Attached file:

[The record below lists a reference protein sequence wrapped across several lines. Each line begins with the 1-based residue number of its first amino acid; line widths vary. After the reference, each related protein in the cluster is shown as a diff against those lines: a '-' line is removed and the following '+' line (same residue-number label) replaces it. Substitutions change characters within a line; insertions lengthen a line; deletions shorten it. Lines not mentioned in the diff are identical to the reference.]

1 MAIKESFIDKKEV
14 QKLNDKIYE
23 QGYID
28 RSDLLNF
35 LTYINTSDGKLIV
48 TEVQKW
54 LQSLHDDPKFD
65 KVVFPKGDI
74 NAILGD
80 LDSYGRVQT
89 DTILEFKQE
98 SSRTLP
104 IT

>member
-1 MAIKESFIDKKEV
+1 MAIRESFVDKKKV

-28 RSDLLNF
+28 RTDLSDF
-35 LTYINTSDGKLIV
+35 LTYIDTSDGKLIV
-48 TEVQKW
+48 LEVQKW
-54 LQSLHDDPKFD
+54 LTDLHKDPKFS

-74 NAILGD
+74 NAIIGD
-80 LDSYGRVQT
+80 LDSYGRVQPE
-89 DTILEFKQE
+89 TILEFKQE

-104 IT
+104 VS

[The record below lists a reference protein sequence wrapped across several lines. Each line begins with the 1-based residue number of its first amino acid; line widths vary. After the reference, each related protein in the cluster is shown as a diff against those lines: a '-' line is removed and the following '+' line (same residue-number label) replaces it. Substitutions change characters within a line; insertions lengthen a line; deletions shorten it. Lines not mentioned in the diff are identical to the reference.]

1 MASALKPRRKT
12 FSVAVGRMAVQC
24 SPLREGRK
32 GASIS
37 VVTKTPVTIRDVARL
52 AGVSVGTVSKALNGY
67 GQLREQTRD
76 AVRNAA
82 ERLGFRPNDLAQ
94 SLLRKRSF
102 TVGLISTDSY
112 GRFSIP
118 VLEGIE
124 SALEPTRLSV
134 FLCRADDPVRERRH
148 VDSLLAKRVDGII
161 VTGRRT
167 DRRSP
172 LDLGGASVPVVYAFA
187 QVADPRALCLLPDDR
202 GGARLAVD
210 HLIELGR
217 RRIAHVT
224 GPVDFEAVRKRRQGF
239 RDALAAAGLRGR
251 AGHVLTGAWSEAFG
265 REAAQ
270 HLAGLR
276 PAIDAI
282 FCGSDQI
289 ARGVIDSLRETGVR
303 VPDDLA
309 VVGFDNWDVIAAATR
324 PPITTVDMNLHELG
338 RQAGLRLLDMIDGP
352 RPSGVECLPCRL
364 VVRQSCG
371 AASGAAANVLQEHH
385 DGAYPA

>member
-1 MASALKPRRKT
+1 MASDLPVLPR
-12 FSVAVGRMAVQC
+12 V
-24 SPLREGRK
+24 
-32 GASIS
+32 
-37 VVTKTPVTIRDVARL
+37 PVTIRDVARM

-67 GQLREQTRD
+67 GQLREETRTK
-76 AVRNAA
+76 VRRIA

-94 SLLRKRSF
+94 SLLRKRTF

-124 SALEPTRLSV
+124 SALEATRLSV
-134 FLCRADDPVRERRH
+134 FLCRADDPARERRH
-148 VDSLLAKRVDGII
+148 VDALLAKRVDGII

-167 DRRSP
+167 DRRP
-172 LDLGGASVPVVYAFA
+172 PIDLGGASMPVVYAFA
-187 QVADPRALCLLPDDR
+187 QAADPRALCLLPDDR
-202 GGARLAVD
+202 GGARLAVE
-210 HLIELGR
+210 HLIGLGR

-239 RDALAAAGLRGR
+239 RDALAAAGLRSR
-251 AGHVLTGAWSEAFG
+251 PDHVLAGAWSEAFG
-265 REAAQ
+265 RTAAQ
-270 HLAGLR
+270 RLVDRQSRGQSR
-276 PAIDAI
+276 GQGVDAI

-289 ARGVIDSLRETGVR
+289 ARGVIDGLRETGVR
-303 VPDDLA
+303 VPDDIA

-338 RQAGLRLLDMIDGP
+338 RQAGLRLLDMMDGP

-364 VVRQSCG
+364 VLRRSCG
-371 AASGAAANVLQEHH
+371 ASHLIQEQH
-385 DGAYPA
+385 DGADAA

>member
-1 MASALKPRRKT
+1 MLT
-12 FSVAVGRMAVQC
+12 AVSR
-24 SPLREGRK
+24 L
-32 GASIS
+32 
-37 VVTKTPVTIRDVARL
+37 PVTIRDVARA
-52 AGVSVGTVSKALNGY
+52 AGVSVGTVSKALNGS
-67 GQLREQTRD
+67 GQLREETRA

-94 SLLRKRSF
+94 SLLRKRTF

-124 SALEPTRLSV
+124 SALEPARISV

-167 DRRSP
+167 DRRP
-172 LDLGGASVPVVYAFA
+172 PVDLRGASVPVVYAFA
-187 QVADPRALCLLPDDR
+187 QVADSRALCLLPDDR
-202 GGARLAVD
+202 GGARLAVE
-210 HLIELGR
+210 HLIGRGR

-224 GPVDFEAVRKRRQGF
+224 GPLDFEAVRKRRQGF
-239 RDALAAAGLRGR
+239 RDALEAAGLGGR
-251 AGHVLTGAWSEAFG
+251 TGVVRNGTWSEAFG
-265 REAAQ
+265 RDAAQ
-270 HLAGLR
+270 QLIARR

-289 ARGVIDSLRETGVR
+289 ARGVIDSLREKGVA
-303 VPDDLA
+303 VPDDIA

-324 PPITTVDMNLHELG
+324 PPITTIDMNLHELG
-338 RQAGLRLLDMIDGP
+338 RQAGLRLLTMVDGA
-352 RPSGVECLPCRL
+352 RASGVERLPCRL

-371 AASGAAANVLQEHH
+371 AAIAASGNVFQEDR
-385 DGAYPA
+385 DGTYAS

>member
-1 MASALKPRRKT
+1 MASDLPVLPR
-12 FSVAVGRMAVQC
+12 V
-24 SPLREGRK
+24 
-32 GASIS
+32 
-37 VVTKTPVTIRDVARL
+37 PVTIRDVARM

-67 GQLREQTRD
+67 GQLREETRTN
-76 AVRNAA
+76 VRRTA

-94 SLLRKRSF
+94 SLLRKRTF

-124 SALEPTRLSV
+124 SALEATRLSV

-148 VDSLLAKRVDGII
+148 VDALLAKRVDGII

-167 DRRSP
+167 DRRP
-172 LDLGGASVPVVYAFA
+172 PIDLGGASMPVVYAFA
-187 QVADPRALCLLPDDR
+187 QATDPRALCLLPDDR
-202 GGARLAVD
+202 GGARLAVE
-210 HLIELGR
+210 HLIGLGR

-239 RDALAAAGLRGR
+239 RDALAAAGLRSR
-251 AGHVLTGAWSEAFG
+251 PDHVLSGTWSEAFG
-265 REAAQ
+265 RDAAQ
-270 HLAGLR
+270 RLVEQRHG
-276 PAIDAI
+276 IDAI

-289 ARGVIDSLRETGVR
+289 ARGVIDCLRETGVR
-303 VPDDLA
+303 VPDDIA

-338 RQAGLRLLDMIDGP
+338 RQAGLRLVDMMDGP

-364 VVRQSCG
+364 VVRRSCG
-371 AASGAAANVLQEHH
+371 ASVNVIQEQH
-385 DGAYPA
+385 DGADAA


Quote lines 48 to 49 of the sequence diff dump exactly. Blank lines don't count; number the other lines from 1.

124 SALEPTRLSV
134 FLCRADDPVRERRH